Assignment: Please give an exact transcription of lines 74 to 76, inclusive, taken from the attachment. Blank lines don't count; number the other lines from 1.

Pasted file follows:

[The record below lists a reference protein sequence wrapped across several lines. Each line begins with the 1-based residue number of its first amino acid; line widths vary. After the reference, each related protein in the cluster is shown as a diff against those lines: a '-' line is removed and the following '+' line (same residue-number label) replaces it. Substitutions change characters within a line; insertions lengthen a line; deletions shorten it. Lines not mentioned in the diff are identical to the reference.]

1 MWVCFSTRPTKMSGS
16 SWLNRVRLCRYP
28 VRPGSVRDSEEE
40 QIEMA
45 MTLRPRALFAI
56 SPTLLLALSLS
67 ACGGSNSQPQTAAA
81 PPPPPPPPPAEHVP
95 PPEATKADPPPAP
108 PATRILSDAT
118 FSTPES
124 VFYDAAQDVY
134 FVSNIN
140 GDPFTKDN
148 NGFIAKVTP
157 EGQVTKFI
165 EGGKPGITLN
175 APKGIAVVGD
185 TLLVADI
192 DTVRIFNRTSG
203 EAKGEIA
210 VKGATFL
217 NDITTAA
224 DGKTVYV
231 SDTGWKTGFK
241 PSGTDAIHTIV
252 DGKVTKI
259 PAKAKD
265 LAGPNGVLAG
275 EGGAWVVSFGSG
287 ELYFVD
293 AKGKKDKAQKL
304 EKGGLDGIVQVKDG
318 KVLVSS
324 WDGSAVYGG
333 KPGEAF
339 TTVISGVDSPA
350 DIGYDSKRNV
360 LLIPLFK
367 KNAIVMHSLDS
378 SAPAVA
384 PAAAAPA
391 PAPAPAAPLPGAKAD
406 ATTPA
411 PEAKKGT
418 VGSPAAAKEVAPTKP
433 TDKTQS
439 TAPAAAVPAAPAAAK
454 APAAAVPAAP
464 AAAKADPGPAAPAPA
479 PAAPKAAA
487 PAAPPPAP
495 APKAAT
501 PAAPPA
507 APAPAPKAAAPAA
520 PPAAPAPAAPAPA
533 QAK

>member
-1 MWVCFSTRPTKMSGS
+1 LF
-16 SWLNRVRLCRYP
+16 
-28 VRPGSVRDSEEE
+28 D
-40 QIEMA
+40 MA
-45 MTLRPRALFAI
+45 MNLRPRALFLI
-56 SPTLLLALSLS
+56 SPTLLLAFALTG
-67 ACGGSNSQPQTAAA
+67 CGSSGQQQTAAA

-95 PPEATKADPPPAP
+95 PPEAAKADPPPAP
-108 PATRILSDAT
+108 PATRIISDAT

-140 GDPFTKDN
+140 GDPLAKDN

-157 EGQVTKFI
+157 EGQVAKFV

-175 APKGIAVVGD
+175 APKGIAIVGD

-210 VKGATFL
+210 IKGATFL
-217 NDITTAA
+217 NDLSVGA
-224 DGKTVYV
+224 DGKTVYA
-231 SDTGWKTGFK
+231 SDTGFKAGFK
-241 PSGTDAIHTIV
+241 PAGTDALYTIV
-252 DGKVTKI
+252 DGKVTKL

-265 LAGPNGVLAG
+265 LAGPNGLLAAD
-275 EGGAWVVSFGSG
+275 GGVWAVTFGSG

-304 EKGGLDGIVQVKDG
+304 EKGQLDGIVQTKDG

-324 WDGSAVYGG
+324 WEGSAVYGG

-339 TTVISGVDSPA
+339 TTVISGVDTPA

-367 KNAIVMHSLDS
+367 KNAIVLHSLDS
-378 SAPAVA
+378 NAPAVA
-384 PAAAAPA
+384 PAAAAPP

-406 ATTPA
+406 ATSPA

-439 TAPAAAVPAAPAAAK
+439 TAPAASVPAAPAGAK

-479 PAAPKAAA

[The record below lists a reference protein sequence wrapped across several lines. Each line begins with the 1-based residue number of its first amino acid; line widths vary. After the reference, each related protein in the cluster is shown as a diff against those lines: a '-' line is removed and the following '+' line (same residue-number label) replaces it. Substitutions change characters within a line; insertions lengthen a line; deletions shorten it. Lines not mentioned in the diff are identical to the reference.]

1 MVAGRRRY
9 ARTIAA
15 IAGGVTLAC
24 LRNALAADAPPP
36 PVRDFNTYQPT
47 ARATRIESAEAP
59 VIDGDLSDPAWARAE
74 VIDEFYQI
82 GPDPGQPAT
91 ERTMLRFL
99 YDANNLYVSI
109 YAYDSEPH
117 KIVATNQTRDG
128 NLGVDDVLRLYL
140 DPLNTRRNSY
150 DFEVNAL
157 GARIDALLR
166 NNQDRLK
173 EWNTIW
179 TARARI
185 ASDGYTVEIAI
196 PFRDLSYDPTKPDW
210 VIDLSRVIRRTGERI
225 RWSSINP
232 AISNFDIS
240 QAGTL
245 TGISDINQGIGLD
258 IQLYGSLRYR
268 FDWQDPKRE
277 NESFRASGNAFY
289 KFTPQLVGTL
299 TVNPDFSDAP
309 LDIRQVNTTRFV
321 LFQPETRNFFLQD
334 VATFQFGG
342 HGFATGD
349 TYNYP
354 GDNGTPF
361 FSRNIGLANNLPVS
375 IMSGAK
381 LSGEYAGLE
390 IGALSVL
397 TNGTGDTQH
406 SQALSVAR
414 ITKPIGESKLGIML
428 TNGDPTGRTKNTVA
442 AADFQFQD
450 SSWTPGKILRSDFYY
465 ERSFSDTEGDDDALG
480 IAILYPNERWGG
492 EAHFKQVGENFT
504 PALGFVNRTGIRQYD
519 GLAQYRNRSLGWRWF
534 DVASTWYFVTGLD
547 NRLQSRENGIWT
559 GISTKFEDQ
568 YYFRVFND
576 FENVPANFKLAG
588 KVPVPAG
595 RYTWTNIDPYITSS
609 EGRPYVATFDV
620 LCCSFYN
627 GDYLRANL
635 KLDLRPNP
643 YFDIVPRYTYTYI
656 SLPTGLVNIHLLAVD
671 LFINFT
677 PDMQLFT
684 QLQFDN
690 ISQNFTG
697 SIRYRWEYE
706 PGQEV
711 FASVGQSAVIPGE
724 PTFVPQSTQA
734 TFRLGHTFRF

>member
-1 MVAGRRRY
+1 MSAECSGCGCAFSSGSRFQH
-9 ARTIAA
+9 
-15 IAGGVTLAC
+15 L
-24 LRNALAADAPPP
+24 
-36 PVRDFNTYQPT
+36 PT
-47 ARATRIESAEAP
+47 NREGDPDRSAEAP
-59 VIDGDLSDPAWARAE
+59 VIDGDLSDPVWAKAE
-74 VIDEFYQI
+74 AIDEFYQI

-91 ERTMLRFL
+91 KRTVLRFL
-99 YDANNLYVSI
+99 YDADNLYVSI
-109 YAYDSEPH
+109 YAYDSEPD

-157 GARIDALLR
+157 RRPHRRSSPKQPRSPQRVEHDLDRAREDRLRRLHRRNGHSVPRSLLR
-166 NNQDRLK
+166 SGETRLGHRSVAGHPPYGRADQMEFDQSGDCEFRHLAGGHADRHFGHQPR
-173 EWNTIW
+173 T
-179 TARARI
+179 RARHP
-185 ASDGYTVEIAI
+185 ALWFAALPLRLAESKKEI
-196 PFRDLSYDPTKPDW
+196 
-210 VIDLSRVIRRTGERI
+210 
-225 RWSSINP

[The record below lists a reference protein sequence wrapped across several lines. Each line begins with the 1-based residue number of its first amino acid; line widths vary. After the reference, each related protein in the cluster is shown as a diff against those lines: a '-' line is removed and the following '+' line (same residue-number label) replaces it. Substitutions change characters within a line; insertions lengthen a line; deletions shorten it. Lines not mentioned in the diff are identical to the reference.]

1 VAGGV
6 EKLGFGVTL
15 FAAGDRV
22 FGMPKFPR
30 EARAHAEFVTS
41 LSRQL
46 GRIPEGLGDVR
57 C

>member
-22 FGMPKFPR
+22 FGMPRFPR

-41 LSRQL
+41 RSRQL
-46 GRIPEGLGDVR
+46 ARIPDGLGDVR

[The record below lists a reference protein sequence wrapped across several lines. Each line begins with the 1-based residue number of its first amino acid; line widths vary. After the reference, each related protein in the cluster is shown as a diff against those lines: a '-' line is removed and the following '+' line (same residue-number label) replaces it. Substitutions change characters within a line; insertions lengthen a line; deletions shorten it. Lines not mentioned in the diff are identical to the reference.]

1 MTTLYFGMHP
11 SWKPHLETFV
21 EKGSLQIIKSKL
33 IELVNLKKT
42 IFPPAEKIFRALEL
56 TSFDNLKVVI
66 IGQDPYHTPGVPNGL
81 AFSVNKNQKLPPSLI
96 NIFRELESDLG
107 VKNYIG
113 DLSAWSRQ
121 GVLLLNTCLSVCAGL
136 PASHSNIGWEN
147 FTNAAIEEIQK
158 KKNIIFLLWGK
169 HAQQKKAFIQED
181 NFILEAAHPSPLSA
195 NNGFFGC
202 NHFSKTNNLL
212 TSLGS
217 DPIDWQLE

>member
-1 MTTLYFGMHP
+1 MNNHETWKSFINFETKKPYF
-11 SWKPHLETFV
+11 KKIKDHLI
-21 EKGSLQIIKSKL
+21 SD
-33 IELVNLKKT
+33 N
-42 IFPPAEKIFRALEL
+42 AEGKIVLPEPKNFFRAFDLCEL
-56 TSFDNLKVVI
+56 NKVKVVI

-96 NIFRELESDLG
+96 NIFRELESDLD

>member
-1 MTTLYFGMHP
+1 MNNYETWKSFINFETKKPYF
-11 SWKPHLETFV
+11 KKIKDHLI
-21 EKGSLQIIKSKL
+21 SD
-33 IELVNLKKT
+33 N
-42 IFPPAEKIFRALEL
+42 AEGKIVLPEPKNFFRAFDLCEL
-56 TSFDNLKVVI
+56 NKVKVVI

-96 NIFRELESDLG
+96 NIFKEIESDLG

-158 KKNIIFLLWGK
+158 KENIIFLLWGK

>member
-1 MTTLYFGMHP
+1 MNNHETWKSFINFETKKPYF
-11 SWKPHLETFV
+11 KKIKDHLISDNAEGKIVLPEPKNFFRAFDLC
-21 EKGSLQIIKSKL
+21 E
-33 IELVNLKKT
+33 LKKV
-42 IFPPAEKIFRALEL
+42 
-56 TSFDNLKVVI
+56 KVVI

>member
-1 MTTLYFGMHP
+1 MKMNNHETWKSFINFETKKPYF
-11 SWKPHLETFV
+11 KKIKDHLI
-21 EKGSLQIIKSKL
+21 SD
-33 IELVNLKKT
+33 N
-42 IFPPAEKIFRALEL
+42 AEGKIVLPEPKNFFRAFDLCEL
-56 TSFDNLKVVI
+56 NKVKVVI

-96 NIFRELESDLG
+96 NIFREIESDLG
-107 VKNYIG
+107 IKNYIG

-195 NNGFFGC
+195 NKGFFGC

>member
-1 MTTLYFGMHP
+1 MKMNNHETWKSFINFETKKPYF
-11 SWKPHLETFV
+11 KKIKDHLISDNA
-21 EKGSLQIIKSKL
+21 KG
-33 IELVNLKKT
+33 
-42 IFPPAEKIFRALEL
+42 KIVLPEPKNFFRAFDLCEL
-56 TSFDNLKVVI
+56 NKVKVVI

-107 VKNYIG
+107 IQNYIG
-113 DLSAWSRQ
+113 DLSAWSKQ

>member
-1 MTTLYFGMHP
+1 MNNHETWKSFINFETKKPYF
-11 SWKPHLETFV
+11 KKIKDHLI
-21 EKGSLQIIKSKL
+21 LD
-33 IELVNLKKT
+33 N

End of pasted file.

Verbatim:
-95 PPEATKADPPPAP
+95 PPEAAKADPPPAP
-108 PATRILSDAT